Two recent policy changes announced by the U.S. Department of Labor’s Office of Federal Contract Compliance Programs (“OFCCP”) likely will lead to a significantly greater number of and increased scope for investigations conducted by that Office into allegations of discrimination and pay disparity against Government contractors.
On December 2, 2010, OFCCP Director Patricia A. Shiu issued a directive announcing that OFCCP would be discontinuing its Active Case Management (“ACM”) process. ACM was a policy developed by OFCCP in 2003, during the Bush Administration, ostensibly to streamline OFCCP resources. As part of the ACM process, OFCCP would only conduct an abbreviated desk audit where there had been allegations of discrimination by a contractor. If no indicators of systemic discrimination, which required at least 10 potential victims, were found, the OFCCP review would be closed. As a “quality control” measure, OFCCP would conduct a full desk audit of one out of every 25 contractors who did not show indicia of systemic discrimination, and an onsite review of one out of every 50 such contractors.
The rescission of the ACM process is likely to lead to a significantly higher number of both full audits, as well as onsite investigations of alleged discrimination. Additionally, OFCCP will likely no longer consider itself bound to acting only upon “systemic” discrimination, involving 10 or more employees. This could lead to OFCCP intervention based even upon individual cases of alleged discrimination. Moreover, while the abbreviated ACM reviews were limited in scope to the discrimination complained of, OFCCP reviews going forward will likely be far more broad-based, examining many or all aspects of contractors’ affirmative action and equal employment opportunity programs that are within the scope of OFCCP.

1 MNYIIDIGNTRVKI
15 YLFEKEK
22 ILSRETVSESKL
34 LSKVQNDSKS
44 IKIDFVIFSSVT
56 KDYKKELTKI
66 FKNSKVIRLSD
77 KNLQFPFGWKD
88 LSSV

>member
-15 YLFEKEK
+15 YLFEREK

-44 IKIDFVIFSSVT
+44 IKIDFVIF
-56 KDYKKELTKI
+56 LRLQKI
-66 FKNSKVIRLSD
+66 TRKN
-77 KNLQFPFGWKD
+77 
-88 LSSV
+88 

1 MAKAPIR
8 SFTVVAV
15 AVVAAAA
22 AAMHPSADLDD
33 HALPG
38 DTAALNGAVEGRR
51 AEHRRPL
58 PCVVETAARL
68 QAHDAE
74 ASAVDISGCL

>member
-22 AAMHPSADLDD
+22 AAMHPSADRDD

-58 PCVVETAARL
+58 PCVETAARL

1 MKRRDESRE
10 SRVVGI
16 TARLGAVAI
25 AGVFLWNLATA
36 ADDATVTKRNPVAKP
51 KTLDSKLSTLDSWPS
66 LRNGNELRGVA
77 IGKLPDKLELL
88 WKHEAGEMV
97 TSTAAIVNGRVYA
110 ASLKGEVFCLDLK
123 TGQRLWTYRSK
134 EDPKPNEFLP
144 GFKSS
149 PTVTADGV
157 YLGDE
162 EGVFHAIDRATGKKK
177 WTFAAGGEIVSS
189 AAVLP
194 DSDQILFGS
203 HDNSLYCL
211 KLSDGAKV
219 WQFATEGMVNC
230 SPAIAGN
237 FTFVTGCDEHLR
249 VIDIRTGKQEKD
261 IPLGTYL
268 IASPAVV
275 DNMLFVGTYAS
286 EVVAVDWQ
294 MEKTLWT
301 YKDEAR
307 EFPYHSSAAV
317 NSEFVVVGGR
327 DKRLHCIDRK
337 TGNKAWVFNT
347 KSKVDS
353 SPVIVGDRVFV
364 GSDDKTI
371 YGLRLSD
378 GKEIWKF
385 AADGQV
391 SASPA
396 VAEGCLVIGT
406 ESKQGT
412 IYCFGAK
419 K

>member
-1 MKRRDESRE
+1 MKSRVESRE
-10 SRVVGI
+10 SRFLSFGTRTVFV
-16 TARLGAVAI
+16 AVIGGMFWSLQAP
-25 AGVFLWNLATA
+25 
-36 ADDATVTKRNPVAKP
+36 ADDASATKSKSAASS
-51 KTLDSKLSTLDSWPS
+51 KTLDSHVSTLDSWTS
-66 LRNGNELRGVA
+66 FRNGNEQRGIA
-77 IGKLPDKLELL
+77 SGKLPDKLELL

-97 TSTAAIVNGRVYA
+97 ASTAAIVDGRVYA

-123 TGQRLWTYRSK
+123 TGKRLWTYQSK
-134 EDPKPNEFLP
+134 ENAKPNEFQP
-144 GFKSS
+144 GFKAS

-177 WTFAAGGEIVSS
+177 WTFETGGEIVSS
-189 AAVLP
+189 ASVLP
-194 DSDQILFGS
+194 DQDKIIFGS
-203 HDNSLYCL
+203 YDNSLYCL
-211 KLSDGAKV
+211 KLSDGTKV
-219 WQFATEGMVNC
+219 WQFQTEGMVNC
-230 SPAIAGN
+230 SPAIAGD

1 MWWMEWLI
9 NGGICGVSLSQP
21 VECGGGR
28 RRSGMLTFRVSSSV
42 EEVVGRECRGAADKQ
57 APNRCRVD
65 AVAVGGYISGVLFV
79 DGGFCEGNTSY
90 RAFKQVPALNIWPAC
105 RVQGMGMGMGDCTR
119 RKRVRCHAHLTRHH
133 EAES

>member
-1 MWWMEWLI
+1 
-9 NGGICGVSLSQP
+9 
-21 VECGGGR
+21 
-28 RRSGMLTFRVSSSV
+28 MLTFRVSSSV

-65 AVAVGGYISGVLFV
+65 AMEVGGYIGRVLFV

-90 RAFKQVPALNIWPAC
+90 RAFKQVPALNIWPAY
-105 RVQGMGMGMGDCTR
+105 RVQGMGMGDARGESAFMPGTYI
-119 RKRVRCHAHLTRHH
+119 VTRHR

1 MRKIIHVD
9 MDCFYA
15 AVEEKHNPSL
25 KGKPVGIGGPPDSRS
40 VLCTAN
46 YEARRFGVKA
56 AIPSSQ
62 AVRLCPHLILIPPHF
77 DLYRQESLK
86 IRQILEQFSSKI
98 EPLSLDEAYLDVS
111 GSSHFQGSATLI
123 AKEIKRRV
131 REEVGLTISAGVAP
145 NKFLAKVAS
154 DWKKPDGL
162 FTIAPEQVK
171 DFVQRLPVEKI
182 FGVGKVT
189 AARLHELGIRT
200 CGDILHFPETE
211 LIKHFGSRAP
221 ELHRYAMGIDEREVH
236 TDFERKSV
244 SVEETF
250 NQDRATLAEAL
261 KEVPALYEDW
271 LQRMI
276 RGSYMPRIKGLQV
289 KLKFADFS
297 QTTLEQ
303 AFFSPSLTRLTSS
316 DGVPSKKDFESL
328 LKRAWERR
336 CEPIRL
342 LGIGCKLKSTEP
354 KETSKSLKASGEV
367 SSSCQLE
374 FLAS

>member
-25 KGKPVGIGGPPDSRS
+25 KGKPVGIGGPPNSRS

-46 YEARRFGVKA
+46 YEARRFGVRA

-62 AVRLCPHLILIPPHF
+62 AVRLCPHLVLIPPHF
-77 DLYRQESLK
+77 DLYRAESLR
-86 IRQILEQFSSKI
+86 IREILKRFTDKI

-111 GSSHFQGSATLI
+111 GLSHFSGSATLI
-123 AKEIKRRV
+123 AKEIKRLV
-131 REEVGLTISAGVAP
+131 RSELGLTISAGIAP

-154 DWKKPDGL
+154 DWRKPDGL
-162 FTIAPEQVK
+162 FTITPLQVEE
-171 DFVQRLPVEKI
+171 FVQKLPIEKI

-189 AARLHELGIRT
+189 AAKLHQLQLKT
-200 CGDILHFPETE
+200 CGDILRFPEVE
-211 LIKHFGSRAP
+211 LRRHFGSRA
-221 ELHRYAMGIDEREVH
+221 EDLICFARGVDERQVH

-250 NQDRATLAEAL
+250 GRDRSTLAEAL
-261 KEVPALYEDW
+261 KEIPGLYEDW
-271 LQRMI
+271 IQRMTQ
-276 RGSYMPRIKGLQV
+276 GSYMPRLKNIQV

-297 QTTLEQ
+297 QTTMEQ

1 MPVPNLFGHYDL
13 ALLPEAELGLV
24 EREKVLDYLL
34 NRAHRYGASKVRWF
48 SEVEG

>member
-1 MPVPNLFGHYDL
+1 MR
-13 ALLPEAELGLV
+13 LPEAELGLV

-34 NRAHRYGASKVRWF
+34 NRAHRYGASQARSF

The full text of OFCCP Director Shiu’s directive rescinding ACM is available at http://www.dol.gov/ofccp/regs/compliance/directives/dir292.htm.
Additionally, the OFCCP has announced its intention to rescind another Bush-era policy regarding investigations of alleged pay discrimination. Specifically, on January 3, 2011, the OFCCP published notice in the Federal Register of its intention to rescind the current standards for grouping employees while investigating pay disparity.
The current standards were implemented in 2006 and have three primary criteria. The first is that allegations of pay disparity should be examined by comparing the compensation of “similarly situated employees,” which involves an examination of whether employees perform similar work, as well as whether they have similar levels of responsibility, similar skills, and similar qualifications.
The second aspect of the current standards requires OFCCP to use a complex statistical analysis, “multiple regression,” in comparing similarly situated employees. Multiple regression determines whether pay disparity among similarly situated employees is statistically significant while controlling for non-discriminatory factors such as levels of education, experience, performance, and productivity.